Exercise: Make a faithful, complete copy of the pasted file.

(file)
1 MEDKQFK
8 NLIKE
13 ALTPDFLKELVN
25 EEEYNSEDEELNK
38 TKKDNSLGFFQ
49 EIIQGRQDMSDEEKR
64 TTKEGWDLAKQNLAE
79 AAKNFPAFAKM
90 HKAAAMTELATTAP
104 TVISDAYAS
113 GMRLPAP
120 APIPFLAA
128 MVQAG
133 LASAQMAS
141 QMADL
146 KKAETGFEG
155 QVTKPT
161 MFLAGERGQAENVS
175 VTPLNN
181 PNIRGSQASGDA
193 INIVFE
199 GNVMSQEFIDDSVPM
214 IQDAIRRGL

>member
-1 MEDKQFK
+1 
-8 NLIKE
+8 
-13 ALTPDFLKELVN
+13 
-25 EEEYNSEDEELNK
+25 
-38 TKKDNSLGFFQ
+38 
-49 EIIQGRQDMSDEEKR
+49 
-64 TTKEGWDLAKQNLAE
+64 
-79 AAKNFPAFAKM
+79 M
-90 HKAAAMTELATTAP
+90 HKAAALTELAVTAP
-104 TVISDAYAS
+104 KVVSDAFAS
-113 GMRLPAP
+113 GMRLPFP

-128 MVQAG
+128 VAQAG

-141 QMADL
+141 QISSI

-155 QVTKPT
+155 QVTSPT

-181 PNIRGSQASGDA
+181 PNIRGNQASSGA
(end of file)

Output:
1 MEDKQFK
8 NLIKE
13 ALTPDFLKELVN
25 EEEYNSEDEELNK
38 TKKDNSLGFFQ
49 EIIQGRQDMSDEEKR
64 TTKEGWDLAKQNLAE
79 AAKNFPAFAKM
90 HKAAAMTELATTAP
104 TVISDAYAS
113 GMRLPAP
120 APIPFLAA
128 MVQAG
133 LASAQMAS
141 QMADL
146 KKAETGFEG
155 QVTKPT
161 MFLAGERGQAENVS
175 VTPLNN
181 PNIRGSQASGDA
193 INIVFE
199 GNVMSQEFIDDSVPM
214 IQDAIRRGL

>member
-1 MEDKQFK
+1 
-8 NLIKE
+8 
-13 ALTPDFLKELVN
+13 
-25 EEEYNSEDEELNK
+25 
-38 TKKDNSLGFFQ
+38 
-49 EIIQGRQDMSDEEKR
+49 
-64 TTKEGWDLAKQNLAE
+64 
-79 AAKNFPAFAKM
+79 M
-90 HKAAAMTELATTAP
+90 HKAAALTELAVTAP
-104 TVISDAYAS
+104 KVVSDAFAS
-113 GMRLPAP
+113 GMRLPFP

-128 MVQAG
+128 VAQAG

-141 QMADL
+141 QISSI

-155 QVTKPT
+155 QVTSPT

-181 PNIRGSQASGDA
+181 PNIRGNQASSGA